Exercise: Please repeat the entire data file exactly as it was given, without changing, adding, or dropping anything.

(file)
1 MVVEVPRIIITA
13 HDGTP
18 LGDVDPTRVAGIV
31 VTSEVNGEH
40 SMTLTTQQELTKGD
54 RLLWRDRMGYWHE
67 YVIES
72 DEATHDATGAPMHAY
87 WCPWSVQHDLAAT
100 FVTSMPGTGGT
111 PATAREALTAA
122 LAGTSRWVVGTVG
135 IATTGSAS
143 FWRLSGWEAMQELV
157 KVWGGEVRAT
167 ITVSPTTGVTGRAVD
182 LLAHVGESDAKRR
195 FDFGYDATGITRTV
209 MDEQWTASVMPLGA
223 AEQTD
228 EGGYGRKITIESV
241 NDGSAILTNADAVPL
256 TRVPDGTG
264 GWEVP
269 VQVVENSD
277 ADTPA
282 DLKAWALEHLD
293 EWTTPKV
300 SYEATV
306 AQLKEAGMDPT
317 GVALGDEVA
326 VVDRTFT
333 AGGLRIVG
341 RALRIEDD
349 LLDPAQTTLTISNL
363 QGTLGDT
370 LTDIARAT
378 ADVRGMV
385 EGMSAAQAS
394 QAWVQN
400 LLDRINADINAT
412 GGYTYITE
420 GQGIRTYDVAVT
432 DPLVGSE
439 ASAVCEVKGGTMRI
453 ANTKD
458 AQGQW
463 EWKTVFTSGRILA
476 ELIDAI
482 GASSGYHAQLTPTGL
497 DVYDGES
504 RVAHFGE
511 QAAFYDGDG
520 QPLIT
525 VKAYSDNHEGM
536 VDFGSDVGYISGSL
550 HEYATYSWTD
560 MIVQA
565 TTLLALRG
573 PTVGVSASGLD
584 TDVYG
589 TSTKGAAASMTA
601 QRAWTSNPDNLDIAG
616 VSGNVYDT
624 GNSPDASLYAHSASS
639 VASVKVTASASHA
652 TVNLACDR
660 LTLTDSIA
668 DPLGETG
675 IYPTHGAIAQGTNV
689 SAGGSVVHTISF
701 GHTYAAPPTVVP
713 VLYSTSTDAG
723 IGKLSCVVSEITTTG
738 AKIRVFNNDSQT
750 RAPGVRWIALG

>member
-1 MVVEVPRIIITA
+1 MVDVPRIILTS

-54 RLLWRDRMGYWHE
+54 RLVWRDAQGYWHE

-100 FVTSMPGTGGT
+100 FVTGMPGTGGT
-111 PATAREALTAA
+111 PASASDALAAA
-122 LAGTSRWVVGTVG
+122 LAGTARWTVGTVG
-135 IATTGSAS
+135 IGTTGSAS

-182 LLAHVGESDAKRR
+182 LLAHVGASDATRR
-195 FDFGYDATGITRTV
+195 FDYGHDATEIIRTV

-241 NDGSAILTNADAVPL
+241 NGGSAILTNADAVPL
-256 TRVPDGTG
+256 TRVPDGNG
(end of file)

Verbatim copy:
1 MVVEVPRIIITA
13 HDGTP
18 LGDVDPTRVAGIV
31 VTSEVNGEH
40 SMTLTTQQELTKGD
54 RLLWRDRMGYWHE
67 YVIES
72 DEATHDATGAPMHAY
87 WCPWSVQHDLAAT
100 FVTSMPGTGGT
111 PATAREALTAA
122 LAGTSRWVVGTVG
135 IATTGSAS
143 FWRLSGWEAMQELV
157 KVWGGEVRAT
167 ITVSPTTGVTGRAVD
182 LLAHVGESDAKRR
195 FDFGYDATGITRTV
209 MDEQWTASVMPLGA
223 AEQTD
228 EGGYGRKITIESV
241 NDGSAILTNADAVPL
256 TRVPDGTG
264 GWEVP
269 VQVVENSD
277 ADTPA
282 DLKAWALEHLD
293 EWTTPKV
300 SYEATV
306 AQLKEAGMDPT
317 GVALGDEVA
326 VVDRTFT
333 AGGLRIVG
341 RALRIEDD
349 LLDPAQTTLTISNL
363 QGTLGDT
370 LTDIARAT
378 ADVRGMV
385 EGMSAAQAS
394 QAWVQN
400 LLDRINADINAT
412 GGYTYITE
420 GQGIRTYDVAVT
432 DPLVGSE
439 ASAVCEVKGGTMRI
453 ANTKD
458 AQGQW
463 EWKTVFTSGRILA
476 ELIDAI
482 GASSGYHAQLTPTGL
497 DVYDGES
504 RVAHFGE
511 QAAFYDGDG
520 QPLIT
525 VKAYSDNHEGM
536 VDFGSDVGYISGSL
550 HEYATYSWTD
560 MIVQA
565 TTLLALRG
573 PTVGVSASGLD
584 TDVYG
589 TSTKGAAASMTA
601 QRAWTSNPDNLDIAG
616 VSGNVYDT
624 GNSPDASLYAHSASS
639 VASVKVTASASHA
652 TVNLACDR
660 LTLTDSIA
668 DPLGETG
675 IYPTHGAIAQGTNV
689 SAGGSVVHTISF
701 GHTYAAPPTVVP
713 VLYSTSTDAG
723 IGKLSCVVSEITTTG
738 AKIRVFNNDSQT
750 RAPGVRWIALG

>member
-1 MVVEVPRIIITA
+1 MVDVPRIILTS

-54 RLLWRDRMGYWHE
+54 RLVWRDAQGYWHE

-100 FVTSMPGTGGT
+100 FVTGMPGTGGT
-111 PATAREALTAA
+111 PASASDALAAA
-122 LAGTSRWVVGTVG
+122 LAGTARWTVGTVG
-135 IATTGSAS
+135 IGTTGSAS

-182 LLAHVGESDAKRR
+182 LLAHVGASDATRR
-195 FDFGYDATGITRTV
+195 FDYGHDATEIIRTV

-241 NDGSAILTNADAVPL
+241 NGGSAILTNADAVPL
-256 TRVPDGTG
+256 TRVPDGNG